In 1613, when the French explorer Samuel de Champlain published his book “Les Voyages,” he labeled the area now called Gloucester, Massachusetts, as “le Beau port,” the beautiful port, because of the appeal of its natural harbor. On the land surrounding the harbor, he identified more than a dozen indigenous huts standing amidst farm fields.

I couldn’t help thinking of that illustration when visiting the wetu, a traditional indigenous rounded dwelling, that the Wampanoag curatorial firm SmokeSygnals, with support from the local partners, erected at the Cape Ann Museum Green in Gloucester on May 5 and 6. The tree branch framing stands on the wide lawn between three 1700s buildings owned by the museum.

The construction is part of “Native Waters; Native Lands,” itself part of Gloucester’s plans to mark the 400th anniversary of three ships arriving from England in 1623, bringing European settlers hoping to colonize the land and fish for cod. “Native Waters; Native Lands,” organizers say, is intended to “highlight how Native communities live, travel, and fish in this region both historically and today.”

The museum projects are in collaboration with the Gloucester 400+ Anniversary Committee, Discover Gloucester, the City of Gloucester, and SmokeSygnals.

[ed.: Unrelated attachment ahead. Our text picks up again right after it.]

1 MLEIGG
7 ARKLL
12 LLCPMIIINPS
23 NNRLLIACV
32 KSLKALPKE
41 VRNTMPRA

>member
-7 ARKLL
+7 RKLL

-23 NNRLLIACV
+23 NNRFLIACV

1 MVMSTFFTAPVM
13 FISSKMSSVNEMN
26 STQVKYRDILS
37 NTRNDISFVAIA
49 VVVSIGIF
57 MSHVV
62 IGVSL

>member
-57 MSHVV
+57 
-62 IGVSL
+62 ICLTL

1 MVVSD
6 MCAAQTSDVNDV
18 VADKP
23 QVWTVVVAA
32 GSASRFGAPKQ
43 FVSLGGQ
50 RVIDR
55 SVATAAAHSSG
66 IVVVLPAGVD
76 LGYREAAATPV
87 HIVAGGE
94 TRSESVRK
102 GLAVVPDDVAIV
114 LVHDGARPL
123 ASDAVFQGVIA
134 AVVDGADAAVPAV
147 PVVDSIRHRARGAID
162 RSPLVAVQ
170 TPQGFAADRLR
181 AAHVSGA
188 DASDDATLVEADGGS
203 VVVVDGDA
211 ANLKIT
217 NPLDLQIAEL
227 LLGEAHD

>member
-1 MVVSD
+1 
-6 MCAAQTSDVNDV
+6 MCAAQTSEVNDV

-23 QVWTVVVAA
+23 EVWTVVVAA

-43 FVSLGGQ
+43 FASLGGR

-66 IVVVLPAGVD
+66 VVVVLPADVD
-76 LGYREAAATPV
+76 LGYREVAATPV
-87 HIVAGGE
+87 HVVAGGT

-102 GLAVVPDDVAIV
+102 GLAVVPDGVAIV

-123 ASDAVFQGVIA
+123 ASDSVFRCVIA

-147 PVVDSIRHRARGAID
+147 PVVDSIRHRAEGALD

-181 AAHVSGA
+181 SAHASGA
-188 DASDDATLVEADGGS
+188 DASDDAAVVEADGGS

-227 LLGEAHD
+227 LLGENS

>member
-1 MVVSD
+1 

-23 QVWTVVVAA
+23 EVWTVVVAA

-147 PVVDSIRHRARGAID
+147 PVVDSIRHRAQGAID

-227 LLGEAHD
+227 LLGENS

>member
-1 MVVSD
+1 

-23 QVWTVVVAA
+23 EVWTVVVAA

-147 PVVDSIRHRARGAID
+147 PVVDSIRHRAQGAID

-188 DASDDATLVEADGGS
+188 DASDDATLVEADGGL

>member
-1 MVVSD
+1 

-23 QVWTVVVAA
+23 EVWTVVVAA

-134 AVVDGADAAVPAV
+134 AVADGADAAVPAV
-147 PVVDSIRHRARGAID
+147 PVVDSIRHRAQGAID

French explorer Samuel de Champlain's rendering of “le Beau port"--now Gloucester, Massachusetts--published his 1613 book “Les Voyages."
French explorer Samuel de Champlain’s rendering of “le Beau port”–now Gloucester, Massachusetts–published his 1613 book “Les Voyages.”

Champlain is believed to have encountered some 200 Pawtucket people during his second sailing voyage here in 1606. But by 1617, diseases brought by English settlers would kill three quarters of the indigenous population in what’s now Massachusetts.

SmokeSygnals plans to create a mushoon (a traditional wooden dugout canoe) at Gloucester’s Stage Fort Park for “A Celebration of Place: The Cultural Heritage Festival” presented by the Gloucester 400+ Anniversary Committee on Oct. 7 and 8, 2023. Following the festival, the boat and wetu will be displayed together at the Cape Ann Museum Green through 2025.

Traditionally the tree branch beams of wetus would be clad in reeds or bark. The one at the museum hasn’t been covered, but next year the museum hopes to work with SmokeSygnals and an indigenous artist, who will create “a contemporary artwork skin covering for the piece.”

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Categories: Art